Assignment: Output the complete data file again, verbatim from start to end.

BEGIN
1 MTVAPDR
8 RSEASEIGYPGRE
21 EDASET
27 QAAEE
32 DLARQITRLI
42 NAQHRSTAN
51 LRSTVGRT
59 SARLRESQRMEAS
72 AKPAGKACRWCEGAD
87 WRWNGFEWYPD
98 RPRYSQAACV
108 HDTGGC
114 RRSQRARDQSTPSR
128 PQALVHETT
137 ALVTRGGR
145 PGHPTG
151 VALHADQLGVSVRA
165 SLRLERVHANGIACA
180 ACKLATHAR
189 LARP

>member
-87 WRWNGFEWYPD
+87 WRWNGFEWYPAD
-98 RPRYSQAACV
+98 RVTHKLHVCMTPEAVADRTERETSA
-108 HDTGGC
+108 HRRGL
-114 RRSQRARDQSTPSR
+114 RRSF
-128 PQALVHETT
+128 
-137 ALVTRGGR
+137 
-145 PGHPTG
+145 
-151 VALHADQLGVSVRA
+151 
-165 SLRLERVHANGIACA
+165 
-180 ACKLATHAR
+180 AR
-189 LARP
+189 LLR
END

1 MTVAPDR
8 RSEASEIGYPGRE
21 EDASET
27 QAAEE
32 DLARQITRLI
42 NAQHRSTAN
51 LRSTVGRT
59 SARLRESQRMEAS
72 AKPAGKACRWCEGAD
87 WRWNGFEWYPD
98 RPRYSQAACV
108 HDTGGC
114 RRSQRARDQSTPSR
128 PQALVHETT
137 ALVTRGGR
145 PGHPTG
151 VALHADQLGVSVRA
165 SLRLERVHANGIACA
180 ACKLATHAR
189 LARP

>member
-87 WRWNGFEWYPD
+87 WRWNGFEWYPAD
-98 RPRYSQAACV
+98 RVTHKLHVCMTPEAVADRTERETSA
-108 HDTGGC
+108 HRRGL
-114 RRSQRARDQSTPSR
+114 RRSF
-128 PQALVHETT
+128 
-137 ALVTRGGR
+137 
-145 PGHPTG
+145 
-151 VALHADQLGVSVRA
+151 
-165 SLRLERVHANGIACA
+165 
-180 ACKLATHAR
+180 AR
-189 LARP
+189 LLR